American Journal of Respiratory Cell and Molecular Biology 04/2012; 47(3):372-8. · 4.15 Impact Factor
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    ABSTRACT: Abstract We recently reported a novel adhesion pathway in lymphocytes that is mediated by cyclin-dependent kinase (Cdk) 4 activity and mediates lymphocyte interactions with endothelial matrix. We now demonstrate that HIV-infected lymphocytes also use Cdk4 to mediate spontaneous adhesion to fibronectin and endothelial matrix. We further demonstrate that HIV-infected lymphocytes require Rap-1 activity for phorbol-stimulated adhesion. Understanding adhesion pathways used by HIV-infected lymphocytes may lead to interventions to regulate aberrant adhesion and migration.
    AIDS research and human retroviruses 03/2012; · 2.18 Impact Factor
  • Steven J Palazzo, Terri Simpson, Lynn M Schnapp
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    ABSTRACT: Excessive and unregulated inflammation contributes to multiorgan failure and death in sepsis. Triggering receptor expressed on myeloid cells type 1(TREM-1) is expressed on neutrophils and monocytes and is upregulated in the presence of bacterial pathogens. Engagement of TREM-1 results in increased expression of proinflammatory chemokines and cytokines and amplifies the inflammatory response. In this article, we will review the structure and signaling pathway of TREM-1 and review the role of TREM-1 and soluble TREM-1 in the inflammatory response during sepsis. Based on these studies, modulation of the TREM-1 signaling pathway has been suggested as a potential therapeutic strategy for the treatment of sepsis, to dampen the inflammatory response without interrupting the ability of the host to clear pathogens. This basic science research may someday lead to other treatments for sepsis and other diseases.
    Dimensions of critical care nursing: DCCN 01/2012; 31(1):1-6.
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    ABSTRACT: Cell surface mucins configure the cell surface by presenting extended protein backbones that are heavily O-glycosylated. The glycopeptide structures establish physicochemical properties at the cell surface that enable and block the formation of biologically important molecular complexes. Some mucins, such as MUC1, associate with receptor tyrosine kinases and other cell surface receptors, and engage in signal transduction in order to communicate information regarding conditions at the cell surface to the nucleus. In that context, the MUC1 cytoplasmic tail (MUC1CT) receives phosphorylation signals from receptor tyrosine kinases and serine/threonine kinases, which enables its association with different signaling complexes that conduct these signals to the nucleus and perhaps other subcellular organelles. We have detected the MUC1CT at promoters of over 500 genes, in association with several different transcription factors, and have shown that promoter occupancy can vary under different growth factor conditions. However, the full biochemical nature of the nuclear forms of MUC1 and its function at these promoter regions remain undefined. I will present evidence that nuclear forms of the MUC1CT include extracellular and cytoplasmic tail domains. In addition, I will discuss evidence for a hypothesis that the MUC1CT possesses a novel catalytic function that enables remodeling of the transcription factor occupancy of promoters, and thereby engages in regulation of gene expression.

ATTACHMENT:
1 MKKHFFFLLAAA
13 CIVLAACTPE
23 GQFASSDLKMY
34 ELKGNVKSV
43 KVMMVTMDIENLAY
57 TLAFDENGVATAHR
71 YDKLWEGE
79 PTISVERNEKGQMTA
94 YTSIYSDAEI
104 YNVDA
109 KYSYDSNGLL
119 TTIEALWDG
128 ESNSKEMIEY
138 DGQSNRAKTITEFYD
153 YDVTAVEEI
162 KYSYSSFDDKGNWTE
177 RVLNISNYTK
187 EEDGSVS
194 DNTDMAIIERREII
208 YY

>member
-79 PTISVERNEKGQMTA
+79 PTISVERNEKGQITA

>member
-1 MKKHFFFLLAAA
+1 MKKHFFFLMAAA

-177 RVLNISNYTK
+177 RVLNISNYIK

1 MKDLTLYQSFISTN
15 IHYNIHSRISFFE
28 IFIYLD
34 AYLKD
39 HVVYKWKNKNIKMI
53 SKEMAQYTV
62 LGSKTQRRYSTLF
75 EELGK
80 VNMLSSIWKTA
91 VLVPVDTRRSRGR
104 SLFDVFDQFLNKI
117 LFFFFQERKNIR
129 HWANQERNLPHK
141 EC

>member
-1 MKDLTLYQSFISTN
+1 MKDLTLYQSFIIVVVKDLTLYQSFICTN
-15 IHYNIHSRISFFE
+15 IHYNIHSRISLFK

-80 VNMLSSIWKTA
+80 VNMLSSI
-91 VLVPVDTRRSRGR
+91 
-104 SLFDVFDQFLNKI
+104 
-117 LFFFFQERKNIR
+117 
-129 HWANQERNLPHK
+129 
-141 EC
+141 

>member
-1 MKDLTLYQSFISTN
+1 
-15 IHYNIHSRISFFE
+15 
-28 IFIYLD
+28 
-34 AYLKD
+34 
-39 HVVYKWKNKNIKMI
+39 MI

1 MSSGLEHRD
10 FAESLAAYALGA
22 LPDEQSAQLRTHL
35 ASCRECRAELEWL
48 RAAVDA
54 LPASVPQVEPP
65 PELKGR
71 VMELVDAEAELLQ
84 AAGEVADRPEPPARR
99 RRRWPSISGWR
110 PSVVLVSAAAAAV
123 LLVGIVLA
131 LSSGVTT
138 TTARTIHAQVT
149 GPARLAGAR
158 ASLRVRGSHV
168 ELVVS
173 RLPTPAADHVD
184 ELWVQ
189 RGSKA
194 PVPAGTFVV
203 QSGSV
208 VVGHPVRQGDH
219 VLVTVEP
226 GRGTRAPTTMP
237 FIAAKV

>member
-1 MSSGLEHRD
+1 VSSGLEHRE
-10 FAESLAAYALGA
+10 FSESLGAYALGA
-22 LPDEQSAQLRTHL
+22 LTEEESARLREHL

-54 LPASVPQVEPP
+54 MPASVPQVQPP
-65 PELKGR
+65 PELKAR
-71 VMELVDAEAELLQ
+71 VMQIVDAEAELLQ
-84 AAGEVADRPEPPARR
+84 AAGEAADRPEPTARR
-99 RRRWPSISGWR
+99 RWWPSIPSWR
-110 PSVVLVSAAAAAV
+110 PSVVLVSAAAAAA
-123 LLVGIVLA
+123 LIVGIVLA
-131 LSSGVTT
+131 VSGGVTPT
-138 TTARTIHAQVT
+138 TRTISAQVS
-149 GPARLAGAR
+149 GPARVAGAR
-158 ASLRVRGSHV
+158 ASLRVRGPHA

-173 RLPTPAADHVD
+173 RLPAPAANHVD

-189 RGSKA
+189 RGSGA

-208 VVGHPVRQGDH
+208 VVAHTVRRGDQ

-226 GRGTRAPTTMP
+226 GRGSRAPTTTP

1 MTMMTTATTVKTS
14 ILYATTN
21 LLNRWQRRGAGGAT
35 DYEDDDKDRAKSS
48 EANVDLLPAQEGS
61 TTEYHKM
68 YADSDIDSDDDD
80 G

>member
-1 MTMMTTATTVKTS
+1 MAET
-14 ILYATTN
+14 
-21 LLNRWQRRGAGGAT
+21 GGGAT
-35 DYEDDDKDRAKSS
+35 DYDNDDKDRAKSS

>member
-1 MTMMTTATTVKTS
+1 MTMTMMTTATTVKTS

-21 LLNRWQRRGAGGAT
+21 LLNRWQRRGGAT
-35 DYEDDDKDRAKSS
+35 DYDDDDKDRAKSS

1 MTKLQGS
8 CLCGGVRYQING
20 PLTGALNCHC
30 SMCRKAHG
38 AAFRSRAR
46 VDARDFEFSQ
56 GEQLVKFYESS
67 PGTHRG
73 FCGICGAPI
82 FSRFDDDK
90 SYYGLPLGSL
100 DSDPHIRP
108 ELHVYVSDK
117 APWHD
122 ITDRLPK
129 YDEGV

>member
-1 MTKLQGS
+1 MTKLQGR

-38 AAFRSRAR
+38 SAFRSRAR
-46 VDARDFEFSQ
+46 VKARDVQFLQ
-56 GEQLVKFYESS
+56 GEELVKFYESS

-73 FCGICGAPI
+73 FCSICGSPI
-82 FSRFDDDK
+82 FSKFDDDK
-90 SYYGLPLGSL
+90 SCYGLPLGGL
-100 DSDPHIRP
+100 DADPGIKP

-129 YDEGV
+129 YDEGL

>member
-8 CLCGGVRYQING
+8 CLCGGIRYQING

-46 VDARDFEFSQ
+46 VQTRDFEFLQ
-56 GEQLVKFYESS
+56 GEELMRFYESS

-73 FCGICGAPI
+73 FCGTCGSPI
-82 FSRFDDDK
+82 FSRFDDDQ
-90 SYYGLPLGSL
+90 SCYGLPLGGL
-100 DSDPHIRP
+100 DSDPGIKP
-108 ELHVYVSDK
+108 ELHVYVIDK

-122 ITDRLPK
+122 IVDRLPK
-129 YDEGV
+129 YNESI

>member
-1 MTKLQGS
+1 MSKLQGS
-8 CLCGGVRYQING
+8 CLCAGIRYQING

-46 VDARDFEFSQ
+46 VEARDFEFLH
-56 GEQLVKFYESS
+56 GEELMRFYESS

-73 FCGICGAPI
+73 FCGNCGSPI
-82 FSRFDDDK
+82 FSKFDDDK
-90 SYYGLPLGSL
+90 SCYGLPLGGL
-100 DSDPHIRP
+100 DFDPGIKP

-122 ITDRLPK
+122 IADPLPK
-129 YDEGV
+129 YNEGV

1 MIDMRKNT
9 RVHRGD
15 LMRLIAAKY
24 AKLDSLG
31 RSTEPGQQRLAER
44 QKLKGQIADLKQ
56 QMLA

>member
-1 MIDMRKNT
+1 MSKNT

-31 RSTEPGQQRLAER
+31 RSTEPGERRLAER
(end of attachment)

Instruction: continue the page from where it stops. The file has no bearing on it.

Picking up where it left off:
Glycobiology 11/2011; 21(11):1454-531. · 3.54 Impact Factor
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    ABSTRACT: Urokinase plasminogen activator receptor-associated protein (uPARAP, or Endo180) is a transmembrane endocytic receptor that mediates collagen internalization and degradation. uPARAP may be a novel pathway for collagen turnover and matrix remodeling in the lung. The function of uPARAP in lung injury has not been described. We analyzed the pulmonary mechanics of uPARAP(-/-) and wild-type mice at baseline and examined their response after bleomycin instillation. We compared collagen internalization in primary mouse lung fibroblasts (MLFs) from wild-type and uPARAP(-/-) mice using flow cytometry and fluorescent microscopy, and we examined the role of cytokines in regulating uPARAP expression and collagen internalization. We show that uPARAP is highly expressed in the lung, and that uPARAP(-/-) mice have increased lung elastance at baseline and after injury. uPARAP(-/-) mice are protected from changes in lung permeability after acute lung injury and have increased collagen content after bleomycin injury. uPARAP is the primary pathway for internalization of collagens in MLFs. Furthermore, collagen internalization through uPARAP does not require matrix metalloproteinase digestion and is independent of integrins. Mediators of lung injury, including transforming growth factor-β, TNF-α, and IL-1, down-regulate both uPARAP expression and collagen internalization. uPARAP is highly expressed in the murine lung, and loss of uPARAP leads to differences in lung mechanics, lung permeability, and collagen content after injury. uPARAP is required for collagen internalization by MLFs. Thus, uPARAP is a novel pathway that regulates matrix remodeling in the lung after injury.